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Elections have to run their course to matter

American schoolchildren are often told that every vote counts just as much as the next and that this is the underlying principle of our democracy. In Florida, one million votes remain uncounted while they could have decided the outcomes of both the senatorial and presidential races.

According to the Florida Department of State Division of Elections, President George W. Bush received 3,812,485 votes while Sen. John Kerry received 3,444,201, a difference of 368,284 votes. Mel Martinez received 3,529,482 while Betty Castor received 3,455,314, a difference of 74,168 votes. One million absentee ballots, many cast because voters did not trust the new touch-screen voting system, remain uncounted, although they could sway either race.

Martinez announced victory before all votes cast Election Day were counted and before his opponent conceded. A candidate should not be allowed to simply crown himself the victor. Castor should not have conceded, but similarly to Sen. John Kerry, decided it was in the interest of the country to end the confusion.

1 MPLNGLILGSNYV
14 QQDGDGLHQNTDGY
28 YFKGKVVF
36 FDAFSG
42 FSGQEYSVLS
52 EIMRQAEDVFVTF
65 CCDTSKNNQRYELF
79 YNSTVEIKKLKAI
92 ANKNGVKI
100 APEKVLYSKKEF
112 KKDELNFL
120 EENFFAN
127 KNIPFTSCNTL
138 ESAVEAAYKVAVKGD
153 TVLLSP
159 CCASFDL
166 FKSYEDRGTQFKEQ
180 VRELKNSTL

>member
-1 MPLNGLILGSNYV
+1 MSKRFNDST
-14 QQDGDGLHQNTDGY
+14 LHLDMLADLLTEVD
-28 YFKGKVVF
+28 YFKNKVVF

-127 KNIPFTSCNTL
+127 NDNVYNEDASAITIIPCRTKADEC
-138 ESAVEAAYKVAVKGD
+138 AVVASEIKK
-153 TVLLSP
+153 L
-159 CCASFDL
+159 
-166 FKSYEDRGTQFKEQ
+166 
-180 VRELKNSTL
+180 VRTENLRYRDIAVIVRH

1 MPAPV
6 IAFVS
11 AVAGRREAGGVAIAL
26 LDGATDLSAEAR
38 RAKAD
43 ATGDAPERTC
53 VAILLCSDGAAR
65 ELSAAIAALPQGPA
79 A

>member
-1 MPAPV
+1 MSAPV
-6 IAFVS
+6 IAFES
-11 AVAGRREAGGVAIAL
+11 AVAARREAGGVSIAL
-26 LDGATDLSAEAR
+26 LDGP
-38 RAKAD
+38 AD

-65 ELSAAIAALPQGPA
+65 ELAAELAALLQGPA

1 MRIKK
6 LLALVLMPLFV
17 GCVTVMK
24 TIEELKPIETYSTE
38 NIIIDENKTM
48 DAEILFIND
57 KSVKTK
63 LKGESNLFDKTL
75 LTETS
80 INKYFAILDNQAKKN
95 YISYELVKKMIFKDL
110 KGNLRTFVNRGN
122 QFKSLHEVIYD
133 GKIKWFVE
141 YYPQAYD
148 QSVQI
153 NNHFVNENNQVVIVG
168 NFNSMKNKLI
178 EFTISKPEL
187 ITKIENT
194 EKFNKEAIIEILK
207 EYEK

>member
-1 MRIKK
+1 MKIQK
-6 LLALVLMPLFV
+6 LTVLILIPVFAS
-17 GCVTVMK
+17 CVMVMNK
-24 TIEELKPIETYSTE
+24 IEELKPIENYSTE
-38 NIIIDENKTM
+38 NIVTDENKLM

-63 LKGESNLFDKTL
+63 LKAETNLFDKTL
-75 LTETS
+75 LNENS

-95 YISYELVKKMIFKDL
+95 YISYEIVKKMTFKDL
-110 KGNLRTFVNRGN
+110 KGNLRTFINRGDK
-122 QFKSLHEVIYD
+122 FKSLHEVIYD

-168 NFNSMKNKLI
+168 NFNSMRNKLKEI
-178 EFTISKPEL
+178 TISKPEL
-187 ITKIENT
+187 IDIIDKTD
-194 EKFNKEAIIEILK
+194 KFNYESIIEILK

But much of this confusion was created because Martinez prematurely called the race in his favor. If he had not done so, the race would have simply been too close to call and the absentee ballots would have had to decide the outcome.

The same goes for the presidential election, wherein TV networks such as MSNBC, NBC and FOX News as well as papers such as the New York Post called Ohio for Bush while voting was still taking place in the state.

It is very troubling to see Republicans win races by simply portraying themselves as victors. In a working democracy, this should not be allowed. Without ensuring that every vote counts, elections are little more than a charade.